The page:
Biden and Trump Clash Over the Environment in Final Presidential Debate

Biden and Trump Clash Over the Environment in Final Presidential Debate
The final 2020 presidential debate at Belmont University (Justin Sullivan/Getty Images)

Last night, the candidates sparred on environmental justice, the Paris Agreement, a clean energy economy, and, oddly, “tiny windows.”

Less than two weeks out from Election Day, last night’s final presidential debate offered a little more self-restraint and fewer flies than previous debates—but just as much prime time for environmental issues. Not surprisingly, President Donald Trump and former Vice President Joe Biden disagreed on what’s best for the planet, its people, and how to prepare for a future in a rapidly warming world.

Here were some of the night’s biggest statements on the environment, ranging from the empowering to the egregiously inaccurate and downright confusing.

“Global warming is an existential threat to humanity. We have a moral obligation to deal with it.” —Biden

Yep—and Biden is the only presidential candidate with an actual plan to do just that. (Details below.)

“We’re told by all the leading scientists in the world [that] we don’t have much time.” —Biden, on combating climate change

Unlike Trump, Biden listens to the experts on COVID-19 as well as climate change. And whether in our own National Climate Assessment or the latest IPCC report, the scientists have been making it abundantly clear that it is in humanity’s best interest to curb global carbon emissions (and quickly) if we’re to avoid the most catastrophic impacts of a warming planet—such as sea level rise, ecological upheavals, extinctions, famine, social unrest, and mass migration.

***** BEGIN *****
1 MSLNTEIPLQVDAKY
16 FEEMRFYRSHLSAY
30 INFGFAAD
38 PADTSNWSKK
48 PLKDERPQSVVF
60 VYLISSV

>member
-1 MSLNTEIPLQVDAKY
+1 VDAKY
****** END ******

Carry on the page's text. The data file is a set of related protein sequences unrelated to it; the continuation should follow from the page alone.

“We have the best, lowest number in carbon emissions.” —Trump

This is a bald-faced lie. When it comes to carbon emissions, the United States ranks among the world’s top polluters, second only to China (but per capita, Americans emit way more than the Chinese). Trump’s other claim that our country has the lowest carbon emissions it has had in the past 35 years is also misleading. Two years ago, under the Trump administration, the United States actually saw its biggest spike in carbon pollution since 2000, and Trump’s unrelenting rollbacks on the country’s carbon emissions standards—whether they be for power plants, vehicles, refrigerants, or leaky oil and gas wells—will send an extra 1.8 billion tons of planet-warming emissions into the atmosphere by 2035.

Now, let’s contrast that scenario with Biden’s plans for the nation to reach net-zero emissions by 2035. Through the building of a new clean energy economy, he understands the United States doesn’t only have a moral responsibility to address our outsize impact on the planet’s climate but also a huge opportunity to clean our own air and water and boost the health of our communities while doing it.

“The fact is, the frontline communities—it doesn’t matter what you’re paying them. It matters how you’re keeping them safe.” —Biden, on environmental justice